KAUAI, HAWAII, July 3, 2024 (Hinduism Today, by Lakshmi Sridharan): Cinnamon is one of the most highly valued spices, widely used all over the world for centuries. It is used in cooking, baking and as a flavoring agent for many foods and drinks. Traditional medicine systems around the world, including ayurveda, use extracts from the bark, leaves, flowers, fruits and roots of the cinnamon tree for ailments such as hypertension, diabetes, weight control and more. The Egyptians employed it as an ingredient in their embalming practices, the Hebrews used it in religious ceremonies. In the Roman Empire, cinnamon was primarily used in perfumes and fragrances, and to flavor wines, rather than as a cooking spice.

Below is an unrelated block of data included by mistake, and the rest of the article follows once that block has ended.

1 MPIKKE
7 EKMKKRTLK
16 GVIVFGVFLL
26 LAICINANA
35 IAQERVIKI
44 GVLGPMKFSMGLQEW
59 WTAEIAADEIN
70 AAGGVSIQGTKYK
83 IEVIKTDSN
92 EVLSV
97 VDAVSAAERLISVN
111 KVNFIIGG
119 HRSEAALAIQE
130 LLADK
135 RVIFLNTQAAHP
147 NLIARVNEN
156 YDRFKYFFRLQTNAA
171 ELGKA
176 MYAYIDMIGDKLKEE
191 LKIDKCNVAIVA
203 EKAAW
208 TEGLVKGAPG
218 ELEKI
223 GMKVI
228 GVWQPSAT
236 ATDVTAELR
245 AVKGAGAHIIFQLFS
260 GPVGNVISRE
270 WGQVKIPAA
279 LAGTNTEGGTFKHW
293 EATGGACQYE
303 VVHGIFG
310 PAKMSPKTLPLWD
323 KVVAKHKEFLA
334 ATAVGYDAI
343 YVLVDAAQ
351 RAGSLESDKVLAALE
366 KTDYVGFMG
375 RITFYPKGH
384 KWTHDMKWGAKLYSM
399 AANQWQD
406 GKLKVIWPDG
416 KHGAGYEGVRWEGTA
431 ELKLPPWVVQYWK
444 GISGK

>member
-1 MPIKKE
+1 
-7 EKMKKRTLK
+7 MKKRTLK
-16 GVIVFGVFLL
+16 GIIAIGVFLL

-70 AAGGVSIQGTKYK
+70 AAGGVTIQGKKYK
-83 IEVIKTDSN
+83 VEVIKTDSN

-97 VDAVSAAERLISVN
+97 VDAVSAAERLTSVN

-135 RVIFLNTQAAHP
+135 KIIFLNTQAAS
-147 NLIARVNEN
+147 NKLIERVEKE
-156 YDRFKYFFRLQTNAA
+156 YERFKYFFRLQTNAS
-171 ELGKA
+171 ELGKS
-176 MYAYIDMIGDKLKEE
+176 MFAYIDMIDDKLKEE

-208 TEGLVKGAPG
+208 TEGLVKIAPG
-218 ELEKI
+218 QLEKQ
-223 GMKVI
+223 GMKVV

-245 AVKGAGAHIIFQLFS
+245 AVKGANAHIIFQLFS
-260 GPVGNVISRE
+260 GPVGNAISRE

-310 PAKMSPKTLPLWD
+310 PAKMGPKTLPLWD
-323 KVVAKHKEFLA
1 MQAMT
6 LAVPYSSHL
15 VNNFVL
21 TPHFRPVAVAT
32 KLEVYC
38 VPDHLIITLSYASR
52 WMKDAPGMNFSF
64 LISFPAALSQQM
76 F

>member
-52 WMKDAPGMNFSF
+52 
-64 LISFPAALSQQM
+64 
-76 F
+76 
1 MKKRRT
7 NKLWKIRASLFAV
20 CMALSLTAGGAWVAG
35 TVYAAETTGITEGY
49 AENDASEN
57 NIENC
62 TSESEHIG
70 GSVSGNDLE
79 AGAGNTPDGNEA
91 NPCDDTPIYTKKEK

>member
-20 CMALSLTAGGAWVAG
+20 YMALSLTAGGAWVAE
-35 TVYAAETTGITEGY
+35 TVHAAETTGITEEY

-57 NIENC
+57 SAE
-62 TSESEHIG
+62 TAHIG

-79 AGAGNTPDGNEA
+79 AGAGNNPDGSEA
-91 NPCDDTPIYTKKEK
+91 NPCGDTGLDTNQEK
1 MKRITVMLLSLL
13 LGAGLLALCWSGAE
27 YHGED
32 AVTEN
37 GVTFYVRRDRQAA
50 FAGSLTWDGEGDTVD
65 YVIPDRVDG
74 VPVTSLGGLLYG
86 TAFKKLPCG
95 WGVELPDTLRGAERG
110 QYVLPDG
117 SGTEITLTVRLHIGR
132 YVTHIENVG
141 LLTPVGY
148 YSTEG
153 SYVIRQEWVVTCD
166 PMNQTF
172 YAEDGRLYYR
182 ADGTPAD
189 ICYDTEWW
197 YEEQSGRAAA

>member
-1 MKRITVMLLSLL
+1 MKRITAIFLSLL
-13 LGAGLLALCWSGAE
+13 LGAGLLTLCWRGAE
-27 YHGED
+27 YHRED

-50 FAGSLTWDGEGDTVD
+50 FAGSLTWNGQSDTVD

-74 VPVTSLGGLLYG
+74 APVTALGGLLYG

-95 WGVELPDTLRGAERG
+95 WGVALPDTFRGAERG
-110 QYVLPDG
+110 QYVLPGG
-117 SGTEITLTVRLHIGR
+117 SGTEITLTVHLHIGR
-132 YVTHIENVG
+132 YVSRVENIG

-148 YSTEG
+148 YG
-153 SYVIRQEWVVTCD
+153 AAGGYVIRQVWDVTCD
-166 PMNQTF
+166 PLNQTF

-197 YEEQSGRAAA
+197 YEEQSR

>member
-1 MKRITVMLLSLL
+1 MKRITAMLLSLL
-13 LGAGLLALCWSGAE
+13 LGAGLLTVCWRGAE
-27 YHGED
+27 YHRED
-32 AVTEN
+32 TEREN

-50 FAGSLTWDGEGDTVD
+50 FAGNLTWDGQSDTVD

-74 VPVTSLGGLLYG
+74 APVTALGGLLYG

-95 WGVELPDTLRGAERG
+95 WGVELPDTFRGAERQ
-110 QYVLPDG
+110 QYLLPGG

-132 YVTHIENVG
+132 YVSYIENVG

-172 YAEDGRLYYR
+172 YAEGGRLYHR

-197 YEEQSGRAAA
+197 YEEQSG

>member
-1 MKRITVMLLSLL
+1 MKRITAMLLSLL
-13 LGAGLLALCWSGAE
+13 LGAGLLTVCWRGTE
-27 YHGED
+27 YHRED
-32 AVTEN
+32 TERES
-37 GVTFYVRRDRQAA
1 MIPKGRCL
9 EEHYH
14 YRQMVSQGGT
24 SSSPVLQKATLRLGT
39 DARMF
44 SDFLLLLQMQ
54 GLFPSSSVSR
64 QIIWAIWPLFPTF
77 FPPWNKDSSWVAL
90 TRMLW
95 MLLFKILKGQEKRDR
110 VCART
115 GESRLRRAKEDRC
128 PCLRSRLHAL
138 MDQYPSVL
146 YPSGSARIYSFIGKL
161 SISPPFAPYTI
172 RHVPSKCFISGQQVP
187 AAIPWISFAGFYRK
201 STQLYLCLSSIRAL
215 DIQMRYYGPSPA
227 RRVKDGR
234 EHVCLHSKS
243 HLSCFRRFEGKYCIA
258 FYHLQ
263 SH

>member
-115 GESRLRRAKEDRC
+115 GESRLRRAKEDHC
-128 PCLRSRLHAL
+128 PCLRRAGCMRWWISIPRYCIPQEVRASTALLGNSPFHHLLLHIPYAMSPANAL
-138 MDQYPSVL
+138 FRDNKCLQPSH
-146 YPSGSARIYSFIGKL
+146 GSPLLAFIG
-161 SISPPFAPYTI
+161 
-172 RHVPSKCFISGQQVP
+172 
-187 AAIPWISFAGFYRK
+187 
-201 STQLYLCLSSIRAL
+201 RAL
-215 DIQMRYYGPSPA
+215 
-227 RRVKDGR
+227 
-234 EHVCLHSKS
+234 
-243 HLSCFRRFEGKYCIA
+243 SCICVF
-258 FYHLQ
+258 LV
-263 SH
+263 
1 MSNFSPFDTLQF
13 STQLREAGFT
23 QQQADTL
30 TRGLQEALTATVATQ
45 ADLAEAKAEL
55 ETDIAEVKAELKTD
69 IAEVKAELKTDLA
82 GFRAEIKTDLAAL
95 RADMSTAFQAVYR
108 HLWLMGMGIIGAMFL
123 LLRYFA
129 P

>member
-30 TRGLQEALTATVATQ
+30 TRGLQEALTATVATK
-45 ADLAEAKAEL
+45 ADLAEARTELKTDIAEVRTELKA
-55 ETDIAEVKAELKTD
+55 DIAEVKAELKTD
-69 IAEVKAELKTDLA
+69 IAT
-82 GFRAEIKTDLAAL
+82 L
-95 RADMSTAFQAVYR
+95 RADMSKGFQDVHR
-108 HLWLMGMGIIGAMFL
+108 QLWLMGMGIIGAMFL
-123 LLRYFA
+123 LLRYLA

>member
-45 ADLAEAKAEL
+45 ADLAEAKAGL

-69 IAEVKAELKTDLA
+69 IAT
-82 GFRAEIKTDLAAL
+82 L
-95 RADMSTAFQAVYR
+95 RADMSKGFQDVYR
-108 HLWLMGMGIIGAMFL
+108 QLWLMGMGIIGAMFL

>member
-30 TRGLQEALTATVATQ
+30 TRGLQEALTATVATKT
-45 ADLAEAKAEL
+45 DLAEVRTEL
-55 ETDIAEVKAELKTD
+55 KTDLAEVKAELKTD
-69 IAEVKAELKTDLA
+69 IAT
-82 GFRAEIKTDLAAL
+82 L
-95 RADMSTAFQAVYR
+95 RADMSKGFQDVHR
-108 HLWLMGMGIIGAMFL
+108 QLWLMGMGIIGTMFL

Interestingly, cinnamon, in its stick, powder, or essential oil form, is also highly effective as an ant repellent! The spice’s most important active ingredient is cinnamaldehyde, the essential oil distilled from the bark fragments that gives cinnamon its unique flavor and fragrance. Several major types of cinnamon are in use today. Cinnamomum verum from Sri Lanka is—literally—the “true cinnamon.” It is often priced up to 50 percent higher than other types. Cinnamomum cassia (or Chinese cinnamon), is the most common type sold in North America. Other types are C. burmanni (or Indonesian), C. Loureiroi (or Vietnamese) and C. citriodorum (or Malabar). In 2021, the world produced nearly half a billion pounds of the spice. Accounts of cinnamon date back as early as 2,800 BCE. Centuries ago, it was highly prized, valued similarly to gold in the 13th and 14th centuries.

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